COMMODORE VXR VERSUS RIVALS
IT’S SINK OR SWIM TIME FOR HOLDEN’S ZB COMMODORE
The heat comes a-knockin’ at Commo’s door
THERE’S no hiding place here for the Holden Commodore VXR. The development vehicle excuses, the pre-launch PR bluster and any residual extended goodwill end right here. We’ve driven pre-production versions of the ZB Commodore VXR but this is the first time we’ve pitched it in against its toughest rivals. If you’ve read the 3000km drive to Bourke and back in the February issue, you’ll know that we harboured a few reservations about this car, most specifically in the way the 3.6-litre V6 engine (which can trace its ‘High Feature’ lineage back to the 2004 VZ Commodore) interfaces with GM’S nine-speed transmission.
Given that there aren’t any normally aspirated, allwheel drive cars in this price bracket with which to directly compare it, we’ve taken a slightly different tack. For a nominal budget of 60 to 70 grand, we’ve lined up three alternatives that tease the formula out in different directions. Looking for more grunt? The 272kw Kia Stinger GT certainly answers that call. A bit more in the way of badge equity? Look no further than Jaguar’s XE 25t. Or how about more space? The Skoda Superb Sportline 206 TSI 4x4 offers limo-like legroom and a certain low-key discretion. Game on.
If the definition of insanity is doing the same thing over and over again and expecting different results, then perhaps we have a screw or two loose. Each time we punt Holden’s Commodore VXR through the same corner, it seems to do something dissimilar. At first it’s perplexing but upon consideration, it’s apparent what’s going on. A multiplying avalanche of variables thrown at the car’s ECU by the Twinster all-wheel-drive chassis, stability-control system and nine-speed auto means that what might feel the same to us is a markedly different proposal to the VXR’S algorithm set. Hook it all up, feel the diff tweaking drive to the outside rear, the transmission plugging into four and a half grand, and it feels rock star. Miss that datum by a nanometre and you can be left with a lugging, understeering lump. It’s never dull, that’s for sure. After the complexity of the $55,990 Commodore, its three rivals seem fairly straightforward propositions. None can quite match the Holden’s value-packed list price, but the $56,790 Skoda in Sportline trim comes closest. The top-spec Kia Stinger GT is priced at $59,990, and while the $56K Stinger 330Si might have been closer on price, the fact that over 80 percent of
Stinger V6 buyers are choosing the flagship model swings the decision for us. Finally, there’s the Jaguar XE and a slight mea culpa. It was always going to be the outlier in this test, but we were looking to bag a $66,500 25t R-sport model. It wasn’t available, so we’ve been left with the mechanically similar 25t Portfolio, which comes with more toys (and less sporting visuals) at a rather conspicuous $70,500 ask.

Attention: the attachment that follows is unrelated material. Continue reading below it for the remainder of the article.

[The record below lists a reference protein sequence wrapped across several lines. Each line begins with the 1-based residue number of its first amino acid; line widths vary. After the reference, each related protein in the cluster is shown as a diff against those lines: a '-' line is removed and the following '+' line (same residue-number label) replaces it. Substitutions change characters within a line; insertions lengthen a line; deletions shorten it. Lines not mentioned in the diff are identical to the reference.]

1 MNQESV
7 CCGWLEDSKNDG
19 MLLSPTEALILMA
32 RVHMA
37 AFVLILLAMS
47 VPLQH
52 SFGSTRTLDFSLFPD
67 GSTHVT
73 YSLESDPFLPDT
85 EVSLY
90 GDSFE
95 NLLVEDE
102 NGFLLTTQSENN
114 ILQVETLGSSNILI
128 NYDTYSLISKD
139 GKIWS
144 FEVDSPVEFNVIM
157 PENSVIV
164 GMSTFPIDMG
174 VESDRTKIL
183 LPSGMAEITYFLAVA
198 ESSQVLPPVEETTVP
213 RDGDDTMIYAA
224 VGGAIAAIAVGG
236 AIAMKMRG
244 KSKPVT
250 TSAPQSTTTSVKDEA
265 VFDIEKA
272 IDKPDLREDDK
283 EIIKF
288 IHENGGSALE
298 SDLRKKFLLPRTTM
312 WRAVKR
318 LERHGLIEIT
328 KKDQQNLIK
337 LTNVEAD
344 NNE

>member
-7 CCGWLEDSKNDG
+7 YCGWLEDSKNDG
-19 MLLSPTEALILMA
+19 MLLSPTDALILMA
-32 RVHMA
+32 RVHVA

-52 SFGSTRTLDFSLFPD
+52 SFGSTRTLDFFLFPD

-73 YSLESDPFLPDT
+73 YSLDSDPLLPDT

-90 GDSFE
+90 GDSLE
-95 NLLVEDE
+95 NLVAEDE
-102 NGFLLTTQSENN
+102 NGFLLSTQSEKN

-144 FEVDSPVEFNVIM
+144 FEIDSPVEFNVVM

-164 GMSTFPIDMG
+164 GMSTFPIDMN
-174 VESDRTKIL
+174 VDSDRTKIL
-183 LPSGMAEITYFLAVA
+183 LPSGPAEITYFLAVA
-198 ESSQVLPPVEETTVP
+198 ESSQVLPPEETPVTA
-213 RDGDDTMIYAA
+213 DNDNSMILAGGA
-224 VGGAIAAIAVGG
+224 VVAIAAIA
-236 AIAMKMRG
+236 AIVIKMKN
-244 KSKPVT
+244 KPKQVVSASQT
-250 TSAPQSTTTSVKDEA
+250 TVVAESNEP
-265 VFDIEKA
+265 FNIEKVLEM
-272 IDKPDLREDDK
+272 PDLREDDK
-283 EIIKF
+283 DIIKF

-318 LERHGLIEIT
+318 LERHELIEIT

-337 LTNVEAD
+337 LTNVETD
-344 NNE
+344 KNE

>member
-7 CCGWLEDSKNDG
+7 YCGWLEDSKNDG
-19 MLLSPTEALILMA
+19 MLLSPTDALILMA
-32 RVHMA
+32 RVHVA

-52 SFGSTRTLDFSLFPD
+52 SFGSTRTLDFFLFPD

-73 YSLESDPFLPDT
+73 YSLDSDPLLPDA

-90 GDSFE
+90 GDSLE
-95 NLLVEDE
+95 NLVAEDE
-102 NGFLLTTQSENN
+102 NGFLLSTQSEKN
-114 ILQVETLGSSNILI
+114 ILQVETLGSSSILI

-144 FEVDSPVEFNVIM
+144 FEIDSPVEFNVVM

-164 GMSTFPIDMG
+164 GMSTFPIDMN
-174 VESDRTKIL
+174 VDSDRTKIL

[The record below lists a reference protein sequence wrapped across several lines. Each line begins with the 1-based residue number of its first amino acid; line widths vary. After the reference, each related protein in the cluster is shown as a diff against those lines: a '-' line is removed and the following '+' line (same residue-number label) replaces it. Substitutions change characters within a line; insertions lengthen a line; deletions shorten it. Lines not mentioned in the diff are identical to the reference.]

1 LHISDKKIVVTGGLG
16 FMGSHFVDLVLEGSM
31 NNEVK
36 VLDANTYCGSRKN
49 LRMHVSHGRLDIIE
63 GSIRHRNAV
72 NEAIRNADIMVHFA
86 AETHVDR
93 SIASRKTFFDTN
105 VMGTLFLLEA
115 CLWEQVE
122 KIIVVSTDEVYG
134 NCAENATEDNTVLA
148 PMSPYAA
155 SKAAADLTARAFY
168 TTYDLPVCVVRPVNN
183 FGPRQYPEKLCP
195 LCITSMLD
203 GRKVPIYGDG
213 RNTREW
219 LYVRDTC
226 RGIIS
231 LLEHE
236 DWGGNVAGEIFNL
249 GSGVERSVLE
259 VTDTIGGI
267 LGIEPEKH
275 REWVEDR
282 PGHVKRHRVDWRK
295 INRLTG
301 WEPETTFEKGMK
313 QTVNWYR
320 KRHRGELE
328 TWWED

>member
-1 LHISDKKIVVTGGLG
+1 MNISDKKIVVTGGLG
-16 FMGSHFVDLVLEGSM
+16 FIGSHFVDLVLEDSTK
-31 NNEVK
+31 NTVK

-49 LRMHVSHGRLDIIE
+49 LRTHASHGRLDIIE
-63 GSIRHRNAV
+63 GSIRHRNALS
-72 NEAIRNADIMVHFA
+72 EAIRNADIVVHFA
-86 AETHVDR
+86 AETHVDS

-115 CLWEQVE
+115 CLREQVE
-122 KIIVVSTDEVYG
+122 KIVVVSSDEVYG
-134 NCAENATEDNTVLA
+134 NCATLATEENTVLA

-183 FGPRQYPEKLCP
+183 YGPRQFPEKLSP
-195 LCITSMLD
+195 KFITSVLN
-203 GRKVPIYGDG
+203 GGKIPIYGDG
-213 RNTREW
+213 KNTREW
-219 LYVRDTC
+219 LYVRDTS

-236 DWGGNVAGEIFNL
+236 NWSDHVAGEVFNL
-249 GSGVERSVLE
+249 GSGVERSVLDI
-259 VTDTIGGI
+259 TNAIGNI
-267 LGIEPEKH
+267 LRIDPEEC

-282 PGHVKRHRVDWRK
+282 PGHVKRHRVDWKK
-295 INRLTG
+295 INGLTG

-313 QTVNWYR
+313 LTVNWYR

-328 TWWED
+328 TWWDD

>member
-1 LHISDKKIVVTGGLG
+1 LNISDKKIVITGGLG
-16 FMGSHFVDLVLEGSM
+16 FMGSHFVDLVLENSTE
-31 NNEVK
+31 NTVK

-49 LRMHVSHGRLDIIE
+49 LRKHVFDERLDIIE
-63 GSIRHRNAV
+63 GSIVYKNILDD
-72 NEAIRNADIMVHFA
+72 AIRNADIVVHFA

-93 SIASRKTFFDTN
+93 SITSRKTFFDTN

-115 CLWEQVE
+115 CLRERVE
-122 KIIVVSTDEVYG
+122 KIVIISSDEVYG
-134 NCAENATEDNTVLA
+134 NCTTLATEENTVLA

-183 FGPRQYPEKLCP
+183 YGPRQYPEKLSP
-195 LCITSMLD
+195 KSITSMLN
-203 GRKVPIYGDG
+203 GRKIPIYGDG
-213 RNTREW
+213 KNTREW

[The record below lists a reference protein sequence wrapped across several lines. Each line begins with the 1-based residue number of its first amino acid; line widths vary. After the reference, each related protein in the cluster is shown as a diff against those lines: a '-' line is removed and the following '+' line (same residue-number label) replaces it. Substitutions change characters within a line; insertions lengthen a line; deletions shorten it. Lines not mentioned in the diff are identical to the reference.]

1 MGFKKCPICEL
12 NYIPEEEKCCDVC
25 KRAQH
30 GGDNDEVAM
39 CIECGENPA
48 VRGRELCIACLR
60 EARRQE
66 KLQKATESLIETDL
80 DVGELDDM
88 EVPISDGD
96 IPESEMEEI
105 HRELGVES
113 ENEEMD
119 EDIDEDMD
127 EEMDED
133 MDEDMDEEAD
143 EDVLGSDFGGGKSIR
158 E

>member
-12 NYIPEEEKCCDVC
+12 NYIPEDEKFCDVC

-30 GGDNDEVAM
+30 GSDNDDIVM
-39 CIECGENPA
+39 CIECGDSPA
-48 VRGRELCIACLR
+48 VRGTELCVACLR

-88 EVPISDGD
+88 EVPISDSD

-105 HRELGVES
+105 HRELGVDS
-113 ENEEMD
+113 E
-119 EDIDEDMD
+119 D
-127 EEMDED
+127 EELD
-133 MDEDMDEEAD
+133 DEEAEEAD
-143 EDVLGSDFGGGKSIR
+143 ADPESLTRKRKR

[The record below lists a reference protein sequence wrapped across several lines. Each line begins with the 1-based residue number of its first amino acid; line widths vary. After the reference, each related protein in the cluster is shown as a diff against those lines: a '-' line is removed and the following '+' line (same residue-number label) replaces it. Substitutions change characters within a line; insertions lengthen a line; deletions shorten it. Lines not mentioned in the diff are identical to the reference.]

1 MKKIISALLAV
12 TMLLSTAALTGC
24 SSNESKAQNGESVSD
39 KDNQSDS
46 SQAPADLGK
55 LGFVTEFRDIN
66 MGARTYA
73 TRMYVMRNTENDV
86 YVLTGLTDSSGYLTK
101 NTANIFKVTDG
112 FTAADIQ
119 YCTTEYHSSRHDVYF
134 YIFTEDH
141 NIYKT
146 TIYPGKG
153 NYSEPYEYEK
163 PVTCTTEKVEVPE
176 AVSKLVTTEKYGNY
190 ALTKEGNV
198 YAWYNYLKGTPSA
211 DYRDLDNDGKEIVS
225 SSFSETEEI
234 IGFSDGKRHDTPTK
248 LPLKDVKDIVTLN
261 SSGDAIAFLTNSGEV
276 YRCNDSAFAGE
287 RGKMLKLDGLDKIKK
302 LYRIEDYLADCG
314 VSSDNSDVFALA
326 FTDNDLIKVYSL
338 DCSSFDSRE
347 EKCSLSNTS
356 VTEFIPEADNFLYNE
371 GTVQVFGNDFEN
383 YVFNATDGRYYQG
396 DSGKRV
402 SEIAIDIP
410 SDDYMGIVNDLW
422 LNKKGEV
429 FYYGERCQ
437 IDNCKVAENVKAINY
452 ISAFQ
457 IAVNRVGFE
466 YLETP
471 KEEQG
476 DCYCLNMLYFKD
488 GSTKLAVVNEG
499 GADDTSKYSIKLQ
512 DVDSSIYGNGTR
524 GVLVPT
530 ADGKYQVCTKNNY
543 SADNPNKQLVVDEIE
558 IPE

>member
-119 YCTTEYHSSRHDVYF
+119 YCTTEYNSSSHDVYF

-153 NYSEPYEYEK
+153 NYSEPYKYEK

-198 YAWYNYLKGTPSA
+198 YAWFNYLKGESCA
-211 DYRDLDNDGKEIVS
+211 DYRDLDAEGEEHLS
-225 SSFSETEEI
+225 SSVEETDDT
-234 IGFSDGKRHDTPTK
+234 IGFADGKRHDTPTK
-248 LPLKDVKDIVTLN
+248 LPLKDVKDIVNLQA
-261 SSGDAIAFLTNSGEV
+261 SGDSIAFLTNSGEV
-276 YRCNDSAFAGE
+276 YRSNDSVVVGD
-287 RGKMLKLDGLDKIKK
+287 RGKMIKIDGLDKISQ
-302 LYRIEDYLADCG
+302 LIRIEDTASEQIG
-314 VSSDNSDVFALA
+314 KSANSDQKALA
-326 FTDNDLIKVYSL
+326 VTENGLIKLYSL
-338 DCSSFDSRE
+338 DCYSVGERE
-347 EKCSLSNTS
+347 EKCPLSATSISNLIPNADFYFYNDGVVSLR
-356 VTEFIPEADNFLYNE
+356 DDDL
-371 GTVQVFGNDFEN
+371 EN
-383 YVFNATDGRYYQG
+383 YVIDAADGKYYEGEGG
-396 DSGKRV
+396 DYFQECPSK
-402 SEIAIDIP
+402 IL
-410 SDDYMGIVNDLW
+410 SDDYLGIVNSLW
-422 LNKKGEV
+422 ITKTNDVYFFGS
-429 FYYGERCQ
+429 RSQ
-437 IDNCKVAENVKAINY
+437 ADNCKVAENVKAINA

The most money also buys you the least ponies. With just 184kw under the bonnet from its turbocharged 2.0-litre Ingenium four, the Jag’s engine has that slight whiff of crippleware about it given that the ostensibly similar 30t version develops a rippling 221kw. With 137kg less than the Holden to haul and a mighty front end, Skoda’s all-wheel drive 206kw Superb might just have the cross-country chops to put some manners on the VXR. The twin-turbo Stinger is a known quantity and acts as the enthusiast’s benchmark in this class.
The numbers that spool out of Ponchard’s data logger at Sydney Dragway are instructive. Predictably, the Kia is the quickest down the strip, but not by as much as its yawning gulf in kilowatts might suggest. On a hot and muggy day, it registers a 5.1sec run to 100km/h, breaking the quarter in 13.3sec. Next quickest is the Skoda, its 5.4sec 0-100 time helped by a combination of terrific launch control, all-wheel-drive traction and smart transmission calibration. The Commodore registers 6.2sec to 100km/h, about on par with Holden’s posted figures, while the XE’S 7.7sec result makes a mockery of its 6.3sec manufacturer’s claim. Are we lugging a makeweight in the pert shape of the British compact exec?
The thousand kilometre two-day drive route ought to answer that question. Day one sees us run from Sydney over the Blue Mountains and into a massive figure-eight pivoting around Bathurst. Dynamic assessments complete, the second day sees photography duties undertaken south of Sydney on the run down to Wollongong and back, giving us the opportunity to perform interior assessments.
Whenever there’s a key grab, the Skoda’s is always the one that’s left. Even bedecked with spoilers and carbonfibre dash fillets, there’s still something utilitarian in appeal about the Superb, something that has you checking the rear cupholders for the complimentary spring water with every ride. It’s nevertheless fearsomely quick along a good road, and delivers impressive body control. The engine/ transmission calibration is comprehensively the best of the bunch, and brake pedal feel is impressive, with a nicely ramped transition from feather to genuine bite. It’s loud though, with marked suspension thump, intrusive tyre rumble from its Potenzas, and wind noise from the front flanks where that sharply undercut bonnet scallop and swage line cleaves the air from smooth boundary layer to rustling vortices.
THE SUPERB IS FEARSOMELY QUICK ALONG A GOOD ROAD AND DELIVERS IMPRESSIVE BODY CONTROL